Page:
BAR HARBOR, Maine — Acadia National Park’s famed Loop Road is back open for 2021, and just in time —people and their cars will begin surging back for peak season in a few weeks.
As summer visitors make their return, they may notice a few key differences in their park experience compared to 2020.
“There are some changes coming for this year,” said park spokesman Jay Elhard.
While COVID-19 precautions like mask-wearing and outdoor ranger help desks will be part of Acadia’s 2021 season, Elhard said that park visitor centers will reopen at limited capacity, providing an indoor space to buy park passes, visit a bookstore and seek other amenities.
“People will be able to use restrooms, talk to rangers at the regular desk,” he said.
The Island Explorer bus service will also return in 2021 on a limited route along with indoor service at the Jordan Pond House restaurant.
Another change will happen at campgrounds, which were closed entirely in 2020. This year, they are open at 50 percent capacity.
To prepare, people should book online as early as possible, because they will not be able to walk up to sites and, as with many Maine campgrounds this year, there is already a lot of demand for spots, Elhard said.
Something else that’s new this year: people will have to reserve a time and pay a $6 fee to drive up Cadillac Mountain.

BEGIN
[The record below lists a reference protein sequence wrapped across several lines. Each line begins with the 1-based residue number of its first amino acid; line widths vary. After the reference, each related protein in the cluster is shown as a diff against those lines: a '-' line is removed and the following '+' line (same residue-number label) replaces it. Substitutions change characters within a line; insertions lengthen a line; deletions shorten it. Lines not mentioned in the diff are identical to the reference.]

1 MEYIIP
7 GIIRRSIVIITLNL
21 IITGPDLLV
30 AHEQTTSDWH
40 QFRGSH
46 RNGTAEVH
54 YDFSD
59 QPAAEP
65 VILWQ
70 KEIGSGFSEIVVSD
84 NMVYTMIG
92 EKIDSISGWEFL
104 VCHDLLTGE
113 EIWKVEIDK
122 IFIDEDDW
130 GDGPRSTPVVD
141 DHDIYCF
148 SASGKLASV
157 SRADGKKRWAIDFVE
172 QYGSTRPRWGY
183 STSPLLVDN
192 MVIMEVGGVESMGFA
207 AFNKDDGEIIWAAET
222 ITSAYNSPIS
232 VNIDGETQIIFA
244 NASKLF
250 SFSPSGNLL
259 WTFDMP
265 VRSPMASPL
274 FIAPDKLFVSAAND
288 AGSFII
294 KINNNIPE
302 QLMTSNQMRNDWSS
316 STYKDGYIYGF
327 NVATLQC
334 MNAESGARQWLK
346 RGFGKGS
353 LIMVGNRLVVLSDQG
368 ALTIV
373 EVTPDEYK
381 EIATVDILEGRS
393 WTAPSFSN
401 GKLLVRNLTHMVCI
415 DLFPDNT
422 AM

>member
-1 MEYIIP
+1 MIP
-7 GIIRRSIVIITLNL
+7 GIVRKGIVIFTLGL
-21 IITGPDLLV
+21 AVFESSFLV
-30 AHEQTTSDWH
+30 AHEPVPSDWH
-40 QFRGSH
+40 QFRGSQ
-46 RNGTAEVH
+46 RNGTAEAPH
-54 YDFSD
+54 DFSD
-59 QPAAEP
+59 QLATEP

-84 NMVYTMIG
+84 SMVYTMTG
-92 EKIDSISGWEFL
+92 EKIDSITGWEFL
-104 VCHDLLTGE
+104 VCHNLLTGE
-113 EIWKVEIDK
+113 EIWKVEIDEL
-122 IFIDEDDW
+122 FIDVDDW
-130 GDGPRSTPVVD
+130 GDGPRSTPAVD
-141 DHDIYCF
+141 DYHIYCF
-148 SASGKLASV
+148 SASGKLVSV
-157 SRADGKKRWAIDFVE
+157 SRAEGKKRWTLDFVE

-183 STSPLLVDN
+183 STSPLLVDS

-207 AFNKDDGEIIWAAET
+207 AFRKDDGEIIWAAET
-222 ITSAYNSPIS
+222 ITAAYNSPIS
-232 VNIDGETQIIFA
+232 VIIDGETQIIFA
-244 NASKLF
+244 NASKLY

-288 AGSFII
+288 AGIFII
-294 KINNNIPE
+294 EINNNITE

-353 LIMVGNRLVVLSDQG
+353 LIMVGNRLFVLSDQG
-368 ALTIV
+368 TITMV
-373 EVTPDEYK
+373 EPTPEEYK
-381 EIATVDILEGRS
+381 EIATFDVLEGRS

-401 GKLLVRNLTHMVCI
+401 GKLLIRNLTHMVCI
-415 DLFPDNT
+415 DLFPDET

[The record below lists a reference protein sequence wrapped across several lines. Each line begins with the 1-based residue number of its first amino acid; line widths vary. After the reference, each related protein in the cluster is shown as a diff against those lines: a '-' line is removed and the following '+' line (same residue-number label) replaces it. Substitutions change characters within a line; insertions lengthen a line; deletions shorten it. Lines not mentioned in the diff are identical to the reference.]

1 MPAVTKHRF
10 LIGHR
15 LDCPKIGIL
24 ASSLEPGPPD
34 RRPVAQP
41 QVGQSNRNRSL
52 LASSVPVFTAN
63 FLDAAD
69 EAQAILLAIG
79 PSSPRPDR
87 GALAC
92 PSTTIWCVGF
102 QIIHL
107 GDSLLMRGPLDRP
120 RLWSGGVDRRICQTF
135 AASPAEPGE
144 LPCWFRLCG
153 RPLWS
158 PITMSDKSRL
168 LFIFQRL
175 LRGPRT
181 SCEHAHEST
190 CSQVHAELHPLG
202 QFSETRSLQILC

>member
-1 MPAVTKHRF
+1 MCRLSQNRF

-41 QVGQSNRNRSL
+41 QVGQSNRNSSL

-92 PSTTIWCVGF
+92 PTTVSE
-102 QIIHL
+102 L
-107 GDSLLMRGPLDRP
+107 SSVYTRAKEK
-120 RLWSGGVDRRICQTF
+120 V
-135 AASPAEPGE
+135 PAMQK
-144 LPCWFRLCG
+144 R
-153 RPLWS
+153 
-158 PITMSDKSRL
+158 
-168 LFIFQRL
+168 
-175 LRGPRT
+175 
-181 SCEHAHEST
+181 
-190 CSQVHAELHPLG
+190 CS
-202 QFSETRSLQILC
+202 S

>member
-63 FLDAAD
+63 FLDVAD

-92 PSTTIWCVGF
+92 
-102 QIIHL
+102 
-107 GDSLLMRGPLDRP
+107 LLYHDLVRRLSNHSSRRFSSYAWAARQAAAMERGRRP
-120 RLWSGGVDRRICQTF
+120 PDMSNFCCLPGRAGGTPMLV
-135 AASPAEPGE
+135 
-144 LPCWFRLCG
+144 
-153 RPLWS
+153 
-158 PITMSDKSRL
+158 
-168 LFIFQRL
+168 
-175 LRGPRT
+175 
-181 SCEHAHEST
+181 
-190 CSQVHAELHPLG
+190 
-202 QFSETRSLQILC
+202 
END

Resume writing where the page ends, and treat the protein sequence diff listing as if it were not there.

“Folks will still be able to go and experience Cadillac Mountain, the only thing we’re asking them to do is make an online reservation in advance,” Elhard said.
The reservations will be required from May 26 to October 19.
This change is unrelated to COVID-19 and is part of a larger overhaul to ease traffic at one of the country’s 10 most-visited national parks.
“We’ve had an increased number of issues pertaining to congestion and visitor safety,” said Elhard, explaining that overcrowding in 2019 caused the Cadillac Summit Road to be closed 90 times.
While there will likely be hundreds fewer cars allowed on the mountain at one time, Elhard emphasized there will still be alternative ways for people to get up the mountain without a car, including the potential for taxi service.
He added that people planning trips to Acadia far in advance can seek out reservations that are released up to 90 days ahead of when people hope to drive up the mountain.
However, about 70% of the reservation times will be released about 48 hours ahead of when they are scheduled, and any availability found day-of can be reserved.
Asked what he would say to people who are upset about the Cadillac reservation system and used to not paying, Elhard said, “We’re hoping it ends up being a convenience for people.”